Education in Australia is and will likely remain a contentious issue into the foreseeable future. In a recent roundtable discussion with experts from Jamf, Frost and Sullivan, Tribal Group and Ricoh, concerns were raised over the fragmented nature of the education sector in Australia and what’s riding on it to remain competitive, relevant and deliver a greater CX in such a highly competitive market.
Education is a multi-billion dollar business in Australia and this country's second largest export. With a rapid, daily change of technology, providing the tools to students and teachers to enable them to compete tomorrow is a big deal. Just how big is education down-under? According to the Australian Bureau of Statistics (ABS) in 2017 it was a $28 billion a year industry having grown an incredible 22 percent over the previous year. With over five million individuals currently enrolled in tertiary courses, there are a lot of customers to serve and differentiation is even more important for institutions seeking competitive advantage.
See the recent Press Release: Secure, Cloud-based Systems and Collaborative Technologies Are Key To Better Outcomes for Schools and Students: Experts
Speaking during a round-table discussion in Sydney on technology trends and cyber-security in Australia’s school, university and vocational education sectors, Mark Dougan, Managing Director at analyst firm, Frost and Sullivan Australia said institutions were increasingly using information and communications technology (ICT) as a differentiator in a market that’s competitive and becoming even more so.
Although organisations across the board are investing and migrating to cloud in order to remain competitive and relevant, Mark Sinclair, ANZ Regional Director at WatchGuard Technologies reports that they are still seeing great uptake in ‘black-boxes’ for on-premise security. Which seems to confirm what other experts are noting with respect to organisations and uptake of cloud and that is organisations are either adopting fully or shifting to hybrid systems signalling a desire to maintain some level of security of proprietary data.
Getting security right is met with the even greater challenge that education tends to be in a more unique space. Bring-your-own-device in tertiary education is common among students and staff and most have their own laptop and mobile phone. Logistically, it comes as no surprise that this creates an even bigger security headache.
Attitudes toward cloud adoption have shifted in the education sector as more institutions are making the move with many looking to hybrid environments.
Peter Croft, APAC Managing Director at student management software vendor, Tribal Group, says schools have not been in the vanguard of new technology adoption, historically. Frontline spending priorities often result in ICT projects being deferred, despite their potential to deliver efficiency gains.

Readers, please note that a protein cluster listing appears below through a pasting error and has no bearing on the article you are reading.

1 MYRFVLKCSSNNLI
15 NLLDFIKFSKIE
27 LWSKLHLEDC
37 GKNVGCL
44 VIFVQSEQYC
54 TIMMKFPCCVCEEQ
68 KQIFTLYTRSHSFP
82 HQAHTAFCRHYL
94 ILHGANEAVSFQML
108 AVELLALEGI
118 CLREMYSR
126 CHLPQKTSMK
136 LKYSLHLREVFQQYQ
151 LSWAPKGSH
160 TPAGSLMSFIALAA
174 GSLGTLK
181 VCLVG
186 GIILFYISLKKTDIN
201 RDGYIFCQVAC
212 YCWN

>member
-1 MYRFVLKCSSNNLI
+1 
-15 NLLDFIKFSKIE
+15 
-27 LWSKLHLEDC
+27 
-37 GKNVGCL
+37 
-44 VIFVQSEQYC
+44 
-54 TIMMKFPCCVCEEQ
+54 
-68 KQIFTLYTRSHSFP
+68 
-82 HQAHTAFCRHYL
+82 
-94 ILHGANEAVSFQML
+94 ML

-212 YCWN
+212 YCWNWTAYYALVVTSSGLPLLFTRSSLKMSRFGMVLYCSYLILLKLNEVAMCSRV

“We’re finally seeing growing awareness among schools that going to the cloud offers significant advantages – doing so can reduce operational costs and remove the complications associated with managing platforms and systems internally.”
“Schools do run as businesses and like any business they have an interest in containing costs, operating as efficiently as they can and delivering value for money to parents and students. We’re seeing a large appetite for data analytics that can help schools understand where they can do things more smartly.”
Right Tools, Right Time
With the current student population in Australia growing by 50,000 per year, supporting teachers, students and organisations is a challenge that’s been taken on by Jamf which provides app management and deployment.
Jamie Davidson, ANZ Regional Sales Manager at Jamf, the management standard for the Apple ecosystem, says the use of mobile technology to deliver rich interactive learning experiences is helping schools and higher education providers differentiate themselves and improve learning outcomes for students.
“We’ve noted growing interest around the use of devices in the classroom, particularly in the STEM subjects in senior years,” Davidson says. “The Australian Government is investing heavily in STEM learning and Jamf believe iPads and the Apple ecosystem is the best way to support teachers and students in the classroom.
“Just purchasing iPads for classes is not going to cut it. Schools need to deploy those iPads with the content, apps and features that best support teachers to run their lessons.
“Schools should look to work with vendors who can help provide teachers with the tools that ensure an engaging, dynamic, well-supported STEM learning experience, globally.”
The business of education in Australia is growing. With new threats always at the threshold, like all Australian businesses, institutions will no doubt be challenged to employ new technologies and solutions in an effort to keep a step ahead of cyber criminals and competitors. As demand increases from parents and students for better services, universities will continue to search for, develop and exploit new strategies to differentiate their offerings to offer a better customer experience.